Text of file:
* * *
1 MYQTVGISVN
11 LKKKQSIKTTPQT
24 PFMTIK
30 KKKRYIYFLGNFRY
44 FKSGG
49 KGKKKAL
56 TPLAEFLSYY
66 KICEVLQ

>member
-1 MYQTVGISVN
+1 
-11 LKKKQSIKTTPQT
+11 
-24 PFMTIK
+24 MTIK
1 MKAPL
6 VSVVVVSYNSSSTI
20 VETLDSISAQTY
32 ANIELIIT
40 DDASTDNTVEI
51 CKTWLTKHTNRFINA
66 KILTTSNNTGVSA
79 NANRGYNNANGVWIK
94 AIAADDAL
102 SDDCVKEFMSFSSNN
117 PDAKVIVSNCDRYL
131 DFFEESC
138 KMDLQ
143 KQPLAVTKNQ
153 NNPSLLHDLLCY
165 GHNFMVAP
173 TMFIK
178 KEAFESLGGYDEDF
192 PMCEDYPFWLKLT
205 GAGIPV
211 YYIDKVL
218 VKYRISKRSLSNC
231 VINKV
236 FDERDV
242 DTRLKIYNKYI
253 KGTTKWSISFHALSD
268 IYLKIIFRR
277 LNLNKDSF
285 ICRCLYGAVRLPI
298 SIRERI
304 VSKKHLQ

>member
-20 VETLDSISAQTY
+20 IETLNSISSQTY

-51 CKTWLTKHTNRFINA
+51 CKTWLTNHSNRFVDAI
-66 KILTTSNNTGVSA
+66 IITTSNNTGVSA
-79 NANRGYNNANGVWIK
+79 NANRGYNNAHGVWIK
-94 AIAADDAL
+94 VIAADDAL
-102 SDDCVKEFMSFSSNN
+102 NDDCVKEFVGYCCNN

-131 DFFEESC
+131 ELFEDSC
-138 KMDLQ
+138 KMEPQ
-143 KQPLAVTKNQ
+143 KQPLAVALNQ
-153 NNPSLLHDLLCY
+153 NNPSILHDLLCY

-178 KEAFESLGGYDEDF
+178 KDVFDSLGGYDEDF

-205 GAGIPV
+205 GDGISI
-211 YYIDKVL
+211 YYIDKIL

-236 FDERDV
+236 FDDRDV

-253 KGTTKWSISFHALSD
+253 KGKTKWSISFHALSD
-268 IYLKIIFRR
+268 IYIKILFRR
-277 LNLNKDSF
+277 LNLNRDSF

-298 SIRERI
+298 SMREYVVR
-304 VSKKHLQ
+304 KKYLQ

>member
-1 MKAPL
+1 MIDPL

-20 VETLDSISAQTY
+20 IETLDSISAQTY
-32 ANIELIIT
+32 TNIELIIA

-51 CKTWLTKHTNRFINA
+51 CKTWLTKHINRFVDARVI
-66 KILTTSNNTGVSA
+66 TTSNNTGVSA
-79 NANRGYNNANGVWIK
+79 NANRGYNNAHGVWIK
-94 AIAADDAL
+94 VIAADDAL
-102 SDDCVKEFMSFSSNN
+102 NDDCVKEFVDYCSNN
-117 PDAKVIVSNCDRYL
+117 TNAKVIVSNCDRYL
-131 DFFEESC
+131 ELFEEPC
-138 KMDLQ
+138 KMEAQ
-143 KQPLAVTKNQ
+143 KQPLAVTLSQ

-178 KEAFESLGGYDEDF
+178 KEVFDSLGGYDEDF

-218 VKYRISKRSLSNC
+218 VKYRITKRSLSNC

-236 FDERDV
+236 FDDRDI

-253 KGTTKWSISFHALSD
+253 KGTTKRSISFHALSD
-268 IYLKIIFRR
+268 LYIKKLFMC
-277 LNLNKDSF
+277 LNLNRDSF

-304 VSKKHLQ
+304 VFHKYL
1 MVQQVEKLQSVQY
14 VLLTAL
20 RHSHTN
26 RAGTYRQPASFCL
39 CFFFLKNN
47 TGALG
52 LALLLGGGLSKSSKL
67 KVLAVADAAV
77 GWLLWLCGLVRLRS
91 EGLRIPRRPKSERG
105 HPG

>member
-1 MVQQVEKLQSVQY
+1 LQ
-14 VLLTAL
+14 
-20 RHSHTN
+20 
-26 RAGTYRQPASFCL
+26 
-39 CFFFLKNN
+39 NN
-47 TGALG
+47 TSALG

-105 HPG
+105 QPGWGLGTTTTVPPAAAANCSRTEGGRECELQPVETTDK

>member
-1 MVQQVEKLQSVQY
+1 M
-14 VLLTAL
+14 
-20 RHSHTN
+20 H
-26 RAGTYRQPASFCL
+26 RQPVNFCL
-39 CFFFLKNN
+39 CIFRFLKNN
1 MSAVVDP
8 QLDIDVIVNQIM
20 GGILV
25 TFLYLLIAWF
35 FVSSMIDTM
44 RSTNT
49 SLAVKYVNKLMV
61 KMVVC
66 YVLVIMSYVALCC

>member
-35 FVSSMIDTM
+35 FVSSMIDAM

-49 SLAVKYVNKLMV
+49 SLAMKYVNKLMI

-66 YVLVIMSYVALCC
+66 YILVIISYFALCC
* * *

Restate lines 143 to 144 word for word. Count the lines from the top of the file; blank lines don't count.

-26 RAGTYRQPASFCL
+26 